Urban Stormwater BMP Performance and Cost-Effectiveness

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Eighteen stormwater best management practice (BMP) structures were constructed in 2006 for the Arlington Pascal Stormwater Improvement Project by the Capitol Region Watershed District (CRWD) and partners in effort to alleviate localized flooding and improve water quality in a local impaired water body. The BMPs constructed include eight rain gardens, eight infiltration trenches, an underground stormwater storage and infiltration facility, and a stormwater pond. Since construction, the BMPs have been monitored and maintained by CRWD to ensure long term performance of each structure.

The objective of this study was to conduct a performance and cost-benefit analysis for each BMP structure, from 2007 through 2010, to determine: annual volume and pollutant load reductions; annual volume and pollutant removal efficiencies; and annual volume reduction and pollutant removal costs. Water quality and quantity data collected through monitoring of the eighteen BMPs was used to model annual BMP performance for volume and pollutant load reductions. Annual operation and maintenance (O & M) costs have been tracked overtime, as well as, actual construction costs. The cost-benefit analysis was performed based on the BMP performance results, annual maintenance costs, and actual construction costs.

Modeling showed that the overall performance of each BMP was exceptional with nearly all annual volume and pollutant load reductions meeting or exceeding annual projected load reductions. High volume reduction and pollutant removal efficiencies were observed for the underground system (100%), all infiltration trenches (75%-100%), and all rain gardens (83%-100%), for all four years. The cost-benefit analysis showed that volume reduction and pollutant removal costs are directly affected by annual loading and O & M costs and that each BMP structure type varied in its overall cost-effectiveness. However, costs have generally been decreasing over time. Based on this study, it can be concluded that the Arlington Pascal Project has been a cost-effective strategy for achieving target volume and pollutant load reduction goals.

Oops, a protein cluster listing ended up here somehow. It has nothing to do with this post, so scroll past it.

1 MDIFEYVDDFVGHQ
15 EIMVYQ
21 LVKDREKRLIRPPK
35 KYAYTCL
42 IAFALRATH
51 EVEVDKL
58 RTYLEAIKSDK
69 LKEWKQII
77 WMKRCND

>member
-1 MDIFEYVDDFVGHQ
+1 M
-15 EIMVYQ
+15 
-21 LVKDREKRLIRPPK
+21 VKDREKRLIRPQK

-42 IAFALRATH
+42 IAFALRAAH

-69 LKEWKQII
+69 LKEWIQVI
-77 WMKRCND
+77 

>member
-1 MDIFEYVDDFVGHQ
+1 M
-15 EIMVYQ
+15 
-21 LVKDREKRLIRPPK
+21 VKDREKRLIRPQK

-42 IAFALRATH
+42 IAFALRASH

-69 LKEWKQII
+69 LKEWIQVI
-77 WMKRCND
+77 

Document Type: Research Article

DOI: http://dx.doi.org/10.2175/193864712811699212

Publication date: January 1, 2012

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  • Proceedings of the Water Environment Federation is an archive of papers published in the proceedings of the annual Water Environment Federation® Technical Exhibition and Conference (WEFTEC® ) and specialty conferences held since the year 2000. These proceedings are not peer reviewed.

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